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Thursday, 26 October 2017

Reasons why Fran is grateful for kind people who work in care homes

My grandmother is 95. I visit her once a week in a care home. This week, I came away from the visit grateful for some lovely carers who were working with the elderly there in a compassionate and sensitive way. It's not always the case.

Before she went to the care home, I used to visit her in her own flat, where she lived alone. Week by week, it was clear that she was deteriorating and would need more care eventually. I wrote this short poem about her at that time in response to the challenge to write a 'list' poem. Any of you who have elderly relatives might find it resonates. And if you like writing poems, trying a list poem is worth doing.


Crossed out

Stains on your blue cardigan.  Hymnal tones
of horseracing on the TV.  One Hermesetas,
lost.  Your leg bandaged like a Pharoah's.
A teacup, brown around the rim.  Crumbs.
Discarded news.  Blank crossword puzzles.
Tablets.  Monday.  Tuesday.  Thursday?
Denials of naps.  A half-eaten currant bun
wrapped in a tissue.  Talon toenails.

Your phone book, so many names crossed
out. 





Here I am, visiting her in the care home with my two grandchildren: her great-great grandchildren! 

16 comments:

  1. I love your poem. It's great--and important--that you visit every week. Families help keep carers who aren't as motivated as others on their toes.

    Love,
    Janie

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    1. That's a very good point, Janie, and encouraging x

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    1. She has a good sense of humour still so we can have a joke here and there. And she still likes helping me with a crossword.

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  3. It's nice to hear good things about a care home when the news is so often full of horror stories of things that go on in some of them.
    My neighbour is only 71, but wasn't caring for herself. She's diabetic and doing much better now with regular meals and regular showers. I visit a couple of times a week and can give her a hug now without holding my breath at the sour smell she used to have.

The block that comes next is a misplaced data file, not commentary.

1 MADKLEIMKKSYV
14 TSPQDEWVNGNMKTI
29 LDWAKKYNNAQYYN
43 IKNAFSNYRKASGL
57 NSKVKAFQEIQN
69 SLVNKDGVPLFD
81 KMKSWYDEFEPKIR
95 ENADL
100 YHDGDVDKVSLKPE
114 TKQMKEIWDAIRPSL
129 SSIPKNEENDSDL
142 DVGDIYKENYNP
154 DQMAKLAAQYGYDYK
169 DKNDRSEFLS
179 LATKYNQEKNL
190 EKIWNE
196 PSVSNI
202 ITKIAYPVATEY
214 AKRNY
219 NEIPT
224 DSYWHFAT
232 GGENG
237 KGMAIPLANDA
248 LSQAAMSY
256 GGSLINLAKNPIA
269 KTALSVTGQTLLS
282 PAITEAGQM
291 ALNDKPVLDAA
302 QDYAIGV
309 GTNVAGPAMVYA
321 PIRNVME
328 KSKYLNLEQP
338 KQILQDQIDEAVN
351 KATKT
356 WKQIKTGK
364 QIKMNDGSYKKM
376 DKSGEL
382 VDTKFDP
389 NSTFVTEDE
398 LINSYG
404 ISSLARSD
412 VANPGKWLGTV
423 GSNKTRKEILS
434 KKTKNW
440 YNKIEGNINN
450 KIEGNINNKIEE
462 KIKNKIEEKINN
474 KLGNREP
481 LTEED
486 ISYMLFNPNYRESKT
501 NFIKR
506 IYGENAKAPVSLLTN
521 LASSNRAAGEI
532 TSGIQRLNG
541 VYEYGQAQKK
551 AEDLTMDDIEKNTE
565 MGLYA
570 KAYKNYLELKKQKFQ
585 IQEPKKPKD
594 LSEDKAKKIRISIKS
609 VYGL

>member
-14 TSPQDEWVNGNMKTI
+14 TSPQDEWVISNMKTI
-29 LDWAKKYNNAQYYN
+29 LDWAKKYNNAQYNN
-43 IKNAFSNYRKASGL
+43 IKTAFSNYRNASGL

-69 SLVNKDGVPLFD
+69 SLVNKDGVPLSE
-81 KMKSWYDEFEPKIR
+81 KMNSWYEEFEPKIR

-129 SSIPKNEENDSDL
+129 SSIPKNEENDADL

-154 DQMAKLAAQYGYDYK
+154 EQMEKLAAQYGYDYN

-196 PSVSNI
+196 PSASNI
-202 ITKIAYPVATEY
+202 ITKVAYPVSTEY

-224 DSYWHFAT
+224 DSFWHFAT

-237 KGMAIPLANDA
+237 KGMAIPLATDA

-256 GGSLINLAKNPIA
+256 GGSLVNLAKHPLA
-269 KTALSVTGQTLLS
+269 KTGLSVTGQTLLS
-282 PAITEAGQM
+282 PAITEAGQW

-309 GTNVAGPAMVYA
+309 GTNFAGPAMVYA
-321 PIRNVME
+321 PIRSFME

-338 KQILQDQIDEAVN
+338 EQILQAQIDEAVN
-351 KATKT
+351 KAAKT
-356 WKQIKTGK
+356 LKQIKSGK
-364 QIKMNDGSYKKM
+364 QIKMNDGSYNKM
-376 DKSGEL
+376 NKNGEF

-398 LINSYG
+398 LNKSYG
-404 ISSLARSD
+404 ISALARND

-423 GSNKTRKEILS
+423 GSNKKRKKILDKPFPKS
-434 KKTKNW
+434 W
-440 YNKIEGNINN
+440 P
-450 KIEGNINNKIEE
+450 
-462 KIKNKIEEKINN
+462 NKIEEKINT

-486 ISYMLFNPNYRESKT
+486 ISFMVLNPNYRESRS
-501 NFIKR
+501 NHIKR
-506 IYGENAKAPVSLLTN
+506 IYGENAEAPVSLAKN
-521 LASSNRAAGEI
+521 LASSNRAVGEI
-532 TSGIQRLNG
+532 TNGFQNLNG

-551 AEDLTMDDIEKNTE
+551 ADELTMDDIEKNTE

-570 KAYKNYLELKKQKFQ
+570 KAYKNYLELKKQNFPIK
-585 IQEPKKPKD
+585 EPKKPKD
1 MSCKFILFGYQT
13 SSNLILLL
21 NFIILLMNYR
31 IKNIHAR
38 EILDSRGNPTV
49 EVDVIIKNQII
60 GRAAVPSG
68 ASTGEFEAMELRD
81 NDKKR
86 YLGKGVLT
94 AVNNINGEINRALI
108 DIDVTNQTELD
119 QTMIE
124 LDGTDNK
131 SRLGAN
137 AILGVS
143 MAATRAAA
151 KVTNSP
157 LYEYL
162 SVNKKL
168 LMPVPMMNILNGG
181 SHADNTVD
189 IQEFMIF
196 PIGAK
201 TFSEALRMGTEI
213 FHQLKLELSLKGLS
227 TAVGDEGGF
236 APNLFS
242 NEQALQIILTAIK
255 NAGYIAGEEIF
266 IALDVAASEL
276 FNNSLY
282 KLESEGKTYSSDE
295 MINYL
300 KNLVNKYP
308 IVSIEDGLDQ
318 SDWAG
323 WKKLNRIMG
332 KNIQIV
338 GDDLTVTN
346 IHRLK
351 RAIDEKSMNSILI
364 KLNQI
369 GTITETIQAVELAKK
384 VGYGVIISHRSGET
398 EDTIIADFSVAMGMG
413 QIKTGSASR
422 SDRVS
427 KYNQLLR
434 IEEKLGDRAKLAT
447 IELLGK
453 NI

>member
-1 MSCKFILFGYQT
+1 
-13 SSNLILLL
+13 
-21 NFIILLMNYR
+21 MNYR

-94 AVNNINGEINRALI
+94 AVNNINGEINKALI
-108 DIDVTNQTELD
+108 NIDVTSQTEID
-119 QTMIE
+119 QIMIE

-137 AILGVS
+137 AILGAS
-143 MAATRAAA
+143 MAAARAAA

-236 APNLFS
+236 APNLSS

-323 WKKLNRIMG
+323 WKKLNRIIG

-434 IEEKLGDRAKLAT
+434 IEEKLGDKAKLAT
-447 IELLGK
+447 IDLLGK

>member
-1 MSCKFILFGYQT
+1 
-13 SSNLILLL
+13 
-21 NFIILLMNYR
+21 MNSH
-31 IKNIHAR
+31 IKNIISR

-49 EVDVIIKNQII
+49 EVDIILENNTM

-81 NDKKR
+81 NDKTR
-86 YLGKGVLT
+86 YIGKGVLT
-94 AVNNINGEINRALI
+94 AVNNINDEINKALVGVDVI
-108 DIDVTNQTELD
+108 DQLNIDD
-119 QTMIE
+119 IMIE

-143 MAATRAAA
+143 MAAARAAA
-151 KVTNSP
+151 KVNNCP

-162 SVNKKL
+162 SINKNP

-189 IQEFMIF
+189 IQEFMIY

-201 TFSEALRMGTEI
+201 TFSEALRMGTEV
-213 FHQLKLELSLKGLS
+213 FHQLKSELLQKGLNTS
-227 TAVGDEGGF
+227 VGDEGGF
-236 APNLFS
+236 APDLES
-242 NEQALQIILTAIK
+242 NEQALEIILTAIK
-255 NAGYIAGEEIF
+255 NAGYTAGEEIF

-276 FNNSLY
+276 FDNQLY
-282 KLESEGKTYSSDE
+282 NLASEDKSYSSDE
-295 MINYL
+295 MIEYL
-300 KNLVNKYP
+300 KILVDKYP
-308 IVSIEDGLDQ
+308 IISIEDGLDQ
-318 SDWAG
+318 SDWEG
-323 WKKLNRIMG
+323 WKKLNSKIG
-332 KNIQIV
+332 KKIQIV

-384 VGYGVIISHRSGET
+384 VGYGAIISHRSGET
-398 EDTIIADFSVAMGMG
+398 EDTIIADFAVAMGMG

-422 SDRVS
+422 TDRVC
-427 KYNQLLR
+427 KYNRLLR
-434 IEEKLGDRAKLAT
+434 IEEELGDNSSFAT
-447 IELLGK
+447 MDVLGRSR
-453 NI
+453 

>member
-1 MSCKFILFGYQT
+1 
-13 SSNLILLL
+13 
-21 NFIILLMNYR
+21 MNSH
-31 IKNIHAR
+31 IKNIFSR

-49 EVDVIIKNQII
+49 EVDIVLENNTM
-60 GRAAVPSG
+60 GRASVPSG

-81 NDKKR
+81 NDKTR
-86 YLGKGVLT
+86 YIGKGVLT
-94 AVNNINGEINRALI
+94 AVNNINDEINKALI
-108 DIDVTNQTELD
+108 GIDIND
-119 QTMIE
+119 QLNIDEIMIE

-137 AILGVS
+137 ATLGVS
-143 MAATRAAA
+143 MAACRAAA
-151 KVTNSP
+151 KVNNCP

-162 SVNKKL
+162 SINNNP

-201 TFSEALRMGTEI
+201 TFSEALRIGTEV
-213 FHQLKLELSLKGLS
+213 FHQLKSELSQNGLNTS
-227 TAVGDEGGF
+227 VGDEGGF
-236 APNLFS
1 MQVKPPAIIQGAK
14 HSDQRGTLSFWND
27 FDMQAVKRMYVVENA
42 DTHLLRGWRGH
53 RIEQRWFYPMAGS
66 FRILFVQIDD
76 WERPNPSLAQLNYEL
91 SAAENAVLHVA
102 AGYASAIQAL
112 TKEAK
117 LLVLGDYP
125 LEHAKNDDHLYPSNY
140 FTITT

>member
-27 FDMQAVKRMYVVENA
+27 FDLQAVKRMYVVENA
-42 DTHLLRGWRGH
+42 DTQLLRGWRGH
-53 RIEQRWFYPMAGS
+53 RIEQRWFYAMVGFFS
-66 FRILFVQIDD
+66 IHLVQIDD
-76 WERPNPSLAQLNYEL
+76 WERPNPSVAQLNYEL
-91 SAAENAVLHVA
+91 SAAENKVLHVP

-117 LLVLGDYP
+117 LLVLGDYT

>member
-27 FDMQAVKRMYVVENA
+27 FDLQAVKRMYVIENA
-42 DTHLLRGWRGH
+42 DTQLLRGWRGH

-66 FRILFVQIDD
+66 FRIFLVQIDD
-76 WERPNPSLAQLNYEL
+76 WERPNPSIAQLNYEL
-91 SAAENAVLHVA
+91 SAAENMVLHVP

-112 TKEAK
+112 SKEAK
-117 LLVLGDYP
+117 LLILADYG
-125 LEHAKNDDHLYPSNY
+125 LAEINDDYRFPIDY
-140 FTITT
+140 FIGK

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  4. P.S. your grandma looks lovely, she has a kind face, happy too.

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    1. Pleased to hear about your neighbour, River. I bet she gets a lot out of your visits. And, whaddya know, this time your comments came straight through without my having to check my 'Awaiting Moderation' folder to find them - did you do something different?!

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  5. Fran, that's a lovely poem. Brought a tear to my eye. Your grandmother is lucky to have you and I'm so pleased she's being well looked after - and loved by you. Lots of elderly people are not so lucky.

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  6. Thank you, Helen. She gets a visit each day from my uncle (her son) and I know she values this especially. I'm really pleased you liked the poem :)

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  7. My mother was in a care home before her death & what stands out in my mind are the elderly residents lined up in their wheelchairs not knowing what was going on. Keep visiting your grandmother; it's important to both of you!!

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    1. Yes, fishducky, it's hard to see that, and I see it often, too. The staff are rushed off their feet with too many jobs to do - and they're paid a pittance. It makes me angry.

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  8. What a lovely photo at the end. I was once asked to say a few words at the funeral of a friend's father. I began it with a slowly delivered list of all the striking things about the dear old gentleman.

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    1. I'm sure that comforted the relatives a lot more than banal generalisations, BadPenny.

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  9. I love, love, love that photo! And the poem made me cry. Let it not be said you can only do funny xx

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    1. I think it must be the menopause. I do serious a lot more these days! Thanks, Deborah :)

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  10. I hadn't read this one before, Fran. Yes, it resonates. Thank you.

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